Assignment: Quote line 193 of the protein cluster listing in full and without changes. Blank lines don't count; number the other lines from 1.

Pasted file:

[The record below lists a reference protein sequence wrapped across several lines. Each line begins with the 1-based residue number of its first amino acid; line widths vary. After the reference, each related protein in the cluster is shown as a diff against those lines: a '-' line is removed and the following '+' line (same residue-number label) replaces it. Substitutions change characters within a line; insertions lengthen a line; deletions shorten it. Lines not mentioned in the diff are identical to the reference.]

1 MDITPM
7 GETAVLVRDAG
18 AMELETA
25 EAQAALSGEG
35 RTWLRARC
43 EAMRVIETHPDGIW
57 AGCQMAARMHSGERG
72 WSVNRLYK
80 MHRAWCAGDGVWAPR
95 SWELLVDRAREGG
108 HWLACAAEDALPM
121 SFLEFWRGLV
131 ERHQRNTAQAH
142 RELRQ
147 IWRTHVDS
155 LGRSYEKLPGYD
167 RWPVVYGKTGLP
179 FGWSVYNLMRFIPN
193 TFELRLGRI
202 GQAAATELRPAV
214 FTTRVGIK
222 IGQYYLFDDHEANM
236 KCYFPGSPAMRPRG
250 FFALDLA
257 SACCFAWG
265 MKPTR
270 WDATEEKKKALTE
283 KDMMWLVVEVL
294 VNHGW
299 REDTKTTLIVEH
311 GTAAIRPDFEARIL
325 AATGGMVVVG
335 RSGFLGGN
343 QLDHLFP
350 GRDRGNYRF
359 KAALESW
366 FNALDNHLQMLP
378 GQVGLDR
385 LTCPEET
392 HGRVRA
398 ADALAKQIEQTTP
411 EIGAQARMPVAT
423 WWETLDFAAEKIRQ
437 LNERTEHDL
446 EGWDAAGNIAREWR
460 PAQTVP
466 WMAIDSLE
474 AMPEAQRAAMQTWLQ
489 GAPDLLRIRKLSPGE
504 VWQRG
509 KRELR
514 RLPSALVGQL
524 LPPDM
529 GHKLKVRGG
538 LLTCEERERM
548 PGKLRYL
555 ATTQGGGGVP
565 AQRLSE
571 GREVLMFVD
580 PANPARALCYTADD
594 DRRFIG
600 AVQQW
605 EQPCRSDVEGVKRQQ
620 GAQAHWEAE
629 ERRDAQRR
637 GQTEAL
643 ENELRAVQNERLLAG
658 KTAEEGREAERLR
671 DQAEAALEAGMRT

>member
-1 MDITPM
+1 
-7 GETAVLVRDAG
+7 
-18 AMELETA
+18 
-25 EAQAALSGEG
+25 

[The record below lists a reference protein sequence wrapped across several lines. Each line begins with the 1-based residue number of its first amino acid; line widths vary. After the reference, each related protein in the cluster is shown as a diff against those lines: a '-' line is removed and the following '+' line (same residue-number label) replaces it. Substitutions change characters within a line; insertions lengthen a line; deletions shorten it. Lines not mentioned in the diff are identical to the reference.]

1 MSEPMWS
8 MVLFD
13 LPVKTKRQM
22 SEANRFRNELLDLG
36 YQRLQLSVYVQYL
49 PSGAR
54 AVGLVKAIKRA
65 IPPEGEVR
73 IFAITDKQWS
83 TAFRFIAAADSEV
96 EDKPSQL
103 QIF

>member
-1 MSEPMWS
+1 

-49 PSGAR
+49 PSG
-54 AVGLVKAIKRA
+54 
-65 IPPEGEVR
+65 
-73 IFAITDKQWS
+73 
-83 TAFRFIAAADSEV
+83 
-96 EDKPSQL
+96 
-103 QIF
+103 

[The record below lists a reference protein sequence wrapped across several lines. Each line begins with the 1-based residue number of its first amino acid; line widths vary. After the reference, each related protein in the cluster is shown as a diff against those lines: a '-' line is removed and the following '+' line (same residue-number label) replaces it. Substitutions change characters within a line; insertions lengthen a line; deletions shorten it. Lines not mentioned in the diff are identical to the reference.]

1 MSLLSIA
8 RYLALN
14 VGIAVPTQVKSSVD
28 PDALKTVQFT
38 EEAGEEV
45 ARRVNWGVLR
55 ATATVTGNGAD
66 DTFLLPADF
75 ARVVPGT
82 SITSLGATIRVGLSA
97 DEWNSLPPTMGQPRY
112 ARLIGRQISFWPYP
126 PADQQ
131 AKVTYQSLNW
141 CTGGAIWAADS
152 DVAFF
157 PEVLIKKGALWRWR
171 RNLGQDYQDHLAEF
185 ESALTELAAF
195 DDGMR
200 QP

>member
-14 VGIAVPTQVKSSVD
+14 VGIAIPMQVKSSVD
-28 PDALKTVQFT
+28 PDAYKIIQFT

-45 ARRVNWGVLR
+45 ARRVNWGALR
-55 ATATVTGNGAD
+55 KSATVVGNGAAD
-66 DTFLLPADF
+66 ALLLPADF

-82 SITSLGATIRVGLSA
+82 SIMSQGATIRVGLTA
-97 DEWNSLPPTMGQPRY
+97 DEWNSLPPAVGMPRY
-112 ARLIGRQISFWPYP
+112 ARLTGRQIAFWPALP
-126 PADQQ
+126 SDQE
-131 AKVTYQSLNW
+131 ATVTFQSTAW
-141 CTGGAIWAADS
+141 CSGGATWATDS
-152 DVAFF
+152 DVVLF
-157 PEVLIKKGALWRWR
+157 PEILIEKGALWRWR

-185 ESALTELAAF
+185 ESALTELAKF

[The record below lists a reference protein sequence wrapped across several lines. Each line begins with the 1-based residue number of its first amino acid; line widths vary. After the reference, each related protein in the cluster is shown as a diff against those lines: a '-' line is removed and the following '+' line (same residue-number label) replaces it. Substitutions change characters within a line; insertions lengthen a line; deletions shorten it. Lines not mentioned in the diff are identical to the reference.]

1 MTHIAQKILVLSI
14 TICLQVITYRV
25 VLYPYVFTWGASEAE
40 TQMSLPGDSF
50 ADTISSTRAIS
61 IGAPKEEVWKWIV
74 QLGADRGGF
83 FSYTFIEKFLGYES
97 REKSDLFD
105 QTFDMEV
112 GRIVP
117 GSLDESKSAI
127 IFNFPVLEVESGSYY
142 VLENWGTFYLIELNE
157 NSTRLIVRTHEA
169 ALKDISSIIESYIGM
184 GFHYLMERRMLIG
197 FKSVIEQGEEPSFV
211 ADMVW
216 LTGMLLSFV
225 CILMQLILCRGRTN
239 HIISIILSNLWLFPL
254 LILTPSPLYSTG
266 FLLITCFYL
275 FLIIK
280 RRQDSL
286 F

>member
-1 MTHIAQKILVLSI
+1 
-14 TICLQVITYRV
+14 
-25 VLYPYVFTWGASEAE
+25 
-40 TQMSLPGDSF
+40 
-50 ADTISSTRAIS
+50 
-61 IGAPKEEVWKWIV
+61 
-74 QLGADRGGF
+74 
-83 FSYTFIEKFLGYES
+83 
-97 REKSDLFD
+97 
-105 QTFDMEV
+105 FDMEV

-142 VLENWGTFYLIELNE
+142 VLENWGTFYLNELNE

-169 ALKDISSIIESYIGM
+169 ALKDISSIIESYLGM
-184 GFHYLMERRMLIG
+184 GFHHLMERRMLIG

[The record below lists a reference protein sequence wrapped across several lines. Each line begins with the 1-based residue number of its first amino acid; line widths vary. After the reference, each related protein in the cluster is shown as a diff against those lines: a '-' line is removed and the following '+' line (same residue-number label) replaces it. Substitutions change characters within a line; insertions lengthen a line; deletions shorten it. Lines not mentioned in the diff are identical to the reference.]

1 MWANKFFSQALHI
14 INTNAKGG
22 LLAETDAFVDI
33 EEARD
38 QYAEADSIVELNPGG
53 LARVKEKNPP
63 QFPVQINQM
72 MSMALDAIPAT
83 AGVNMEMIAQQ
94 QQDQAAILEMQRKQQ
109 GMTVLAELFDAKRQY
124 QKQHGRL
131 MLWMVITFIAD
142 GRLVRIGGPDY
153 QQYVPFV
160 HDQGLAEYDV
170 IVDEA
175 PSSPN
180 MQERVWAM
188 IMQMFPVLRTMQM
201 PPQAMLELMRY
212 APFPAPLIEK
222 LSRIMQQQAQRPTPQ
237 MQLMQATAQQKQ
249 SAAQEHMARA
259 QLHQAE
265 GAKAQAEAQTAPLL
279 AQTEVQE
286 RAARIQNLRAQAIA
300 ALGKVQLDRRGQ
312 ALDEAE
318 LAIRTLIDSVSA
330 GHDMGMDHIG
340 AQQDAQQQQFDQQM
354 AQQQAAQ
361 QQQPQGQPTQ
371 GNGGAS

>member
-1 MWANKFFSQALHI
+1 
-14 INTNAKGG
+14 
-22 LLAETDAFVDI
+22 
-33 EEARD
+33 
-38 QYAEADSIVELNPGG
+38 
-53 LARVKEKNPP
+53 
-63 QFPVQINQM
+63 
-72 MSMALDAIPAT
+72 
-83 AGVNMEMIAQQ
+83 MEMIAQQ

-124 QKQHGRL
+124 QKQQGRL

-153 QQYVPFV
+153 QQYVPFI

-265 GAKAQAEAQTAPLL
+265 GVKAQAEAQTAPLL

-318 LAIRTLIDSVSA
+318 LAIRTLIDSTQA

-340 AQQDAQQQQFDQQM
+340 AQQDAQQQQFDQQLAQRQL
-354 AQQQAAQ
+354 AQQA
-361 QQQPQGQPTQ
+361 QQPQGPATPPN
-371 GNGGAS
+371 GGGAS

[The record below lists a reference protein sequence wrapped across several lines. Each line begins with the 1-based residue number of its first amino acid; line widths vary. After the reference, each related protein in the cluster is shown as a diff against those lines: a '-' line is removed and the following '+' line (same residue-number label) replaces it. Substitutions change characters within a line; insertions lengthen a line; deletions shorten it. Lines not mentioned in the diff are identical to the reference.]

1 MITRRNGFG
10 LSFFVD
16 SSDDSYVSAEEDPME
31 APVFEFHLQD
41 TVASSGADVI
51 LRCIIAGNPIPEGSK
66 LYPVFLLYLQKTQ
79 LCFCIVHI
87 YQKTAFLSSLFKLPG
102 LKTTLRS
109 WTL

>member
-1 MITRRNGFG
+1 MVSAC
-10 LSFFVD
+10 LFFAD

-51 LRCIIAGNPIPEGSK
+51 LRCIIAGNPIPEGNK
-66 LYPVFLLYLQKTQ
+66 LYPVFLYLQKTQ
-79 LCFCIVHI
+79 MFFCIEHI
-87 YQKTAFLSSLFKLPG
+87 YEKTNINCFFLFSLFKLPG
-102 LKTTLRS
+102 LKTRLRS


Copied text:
+14 